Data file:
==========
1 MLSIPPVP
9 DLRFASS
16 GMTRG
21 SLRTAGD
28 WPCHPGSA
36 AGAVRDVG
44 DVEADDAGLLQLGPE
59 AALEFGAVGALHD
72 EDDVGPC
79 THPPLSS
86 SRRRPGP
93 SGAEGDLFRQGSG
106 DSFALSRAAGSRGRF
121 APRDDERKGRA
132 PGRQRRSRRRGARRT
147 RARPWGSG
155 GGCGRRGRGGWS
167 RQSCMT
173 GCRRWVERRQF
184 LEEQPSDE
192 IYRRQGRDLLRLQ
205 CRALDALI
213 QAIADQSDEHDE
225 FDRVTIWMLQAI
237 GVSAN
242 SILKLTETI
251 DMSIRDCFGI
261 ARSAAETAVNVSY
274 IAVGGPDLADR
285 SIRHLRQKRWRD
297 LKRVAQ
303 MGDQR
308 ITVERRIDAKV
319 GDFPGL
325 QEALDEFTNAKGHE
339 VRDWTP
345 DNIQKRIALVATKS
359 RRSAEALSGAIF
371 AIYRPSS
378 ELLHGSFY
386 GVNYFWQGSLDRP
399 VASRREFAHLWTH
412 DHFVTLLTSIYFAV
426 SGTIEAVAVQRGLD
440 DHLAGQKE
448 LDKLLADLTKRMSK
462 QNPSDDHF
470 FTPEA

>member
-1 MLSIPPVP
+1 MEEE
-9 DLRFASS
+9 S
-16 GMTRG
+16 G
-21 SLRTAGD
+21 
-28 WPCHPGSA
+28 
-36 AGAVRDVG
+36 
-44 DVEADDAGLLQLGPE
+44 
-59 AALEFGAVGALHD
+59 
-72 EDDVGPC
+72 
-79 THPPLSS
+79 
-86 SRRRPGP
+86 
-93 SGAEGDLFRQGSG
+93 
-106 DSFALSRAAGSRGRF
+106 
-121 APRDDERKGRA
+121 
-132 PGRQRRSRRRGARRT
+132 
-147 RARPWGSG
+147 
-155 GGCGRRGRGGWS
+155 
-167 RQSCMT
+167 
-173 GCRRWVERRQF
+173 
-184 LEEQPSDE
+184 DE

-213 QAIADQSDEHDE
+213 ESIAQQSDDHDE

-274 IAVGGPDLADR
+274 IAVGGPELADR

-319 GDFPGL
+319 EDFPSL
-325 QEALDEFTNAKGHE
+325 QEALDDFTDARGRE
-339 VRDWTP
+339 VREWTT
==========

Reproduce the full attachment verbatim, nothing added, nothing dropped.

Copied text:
1 MLSIPPVP
9 DLRFASS
16 GMTRG
21 SLRTAGD
28 WPCHPGSA
36 AGAVRDVG
44 DVEADDAGLLQLGPE
59 AALEFGAVGALHD
72 EDDVGPC
79 THPPLSS
86 SRRRPGP
93 SGAEGDLFRQGSG
106 DSFALSRAAGSRGRF
121 APRDDERKGRA
132 PGRQRRSRRRGARRT
147 RARPWGSG
155 GGCGRRGRGGWS
167 RQSCMT
173 GCRRWVERRQF
184 LEEQPSDE
192 IYRRQGRDLLRLQ
205 CRALDALI
213 QAIADQSDEHDE
225 FDRVTIWMLQAI
237 GVSAN
242 SILKLTETI
251 DMSIRDCFGI
261 ARSAAETAVNVSY
274 IAVGGPDLADR
285 SIRHLRQKRWRD
297 LKRVAQ
303 MGDQR
308 ITVERRIDAKV
319 GDFPGL
325 QEALDEFTNAKGHE
339 VRDWTP
345 DNIQKRIALVATKS
359 RRSAEALSGAIF
371 AIYRPSS
378 ELLHGSFY
386 GVNYFWQGSLDRP
399 VASRREFAHLWTH
412 DHFVTLLTSIYFAV
426 SGTIEAVAVQRGLD
440 DHLAGQKE
448 LDKLLADLTKRMSK
462 QNPSDDHF
470 FTPEA

>member
-1 MLSIPPVP
+1 MEEE
-9 DLRFASS
+9 S
-16 GMTRG
+16 G
-21 SLRTAGD
+21 
-28 WPCHPGSA
+28 
-36 AGAVRDVG
+36 
-44 DVEADDAGLLQLGPE
+44 
-59 AALEFGAVGALHD
+59 
-72 EDDVGPC
+72 
-79 THPPLSS
+79 
-86 SRRRPGP
+86 
-93 SGAEGDLFRQGSG
+93 
-106 DSFALSRAAGSRGRF
+106 
-121 APRDDERKGRA
+121 
-132 PGRQRRSRRRGARRT
+132 
-147 RARPWGSG
+147 
-155 GGCGRRGRGGWS
+155 
-167 RQSCMT
+167 
-173 GCRRWVERRQF
+173 
-184 LEEQPSDE
+184 DE

-213 QAIADQSDEHDE
+213 ESIAQQSDDHDE

-274 IAVGGPDLADR
+274 IAVGGPELADR

-319 GDFPGL
+319 EDFPSL
-325 QEALDEFTNAKGHE
+325 QEALDDFTDARGRE
-339 VRDWTP
+339 VREWTT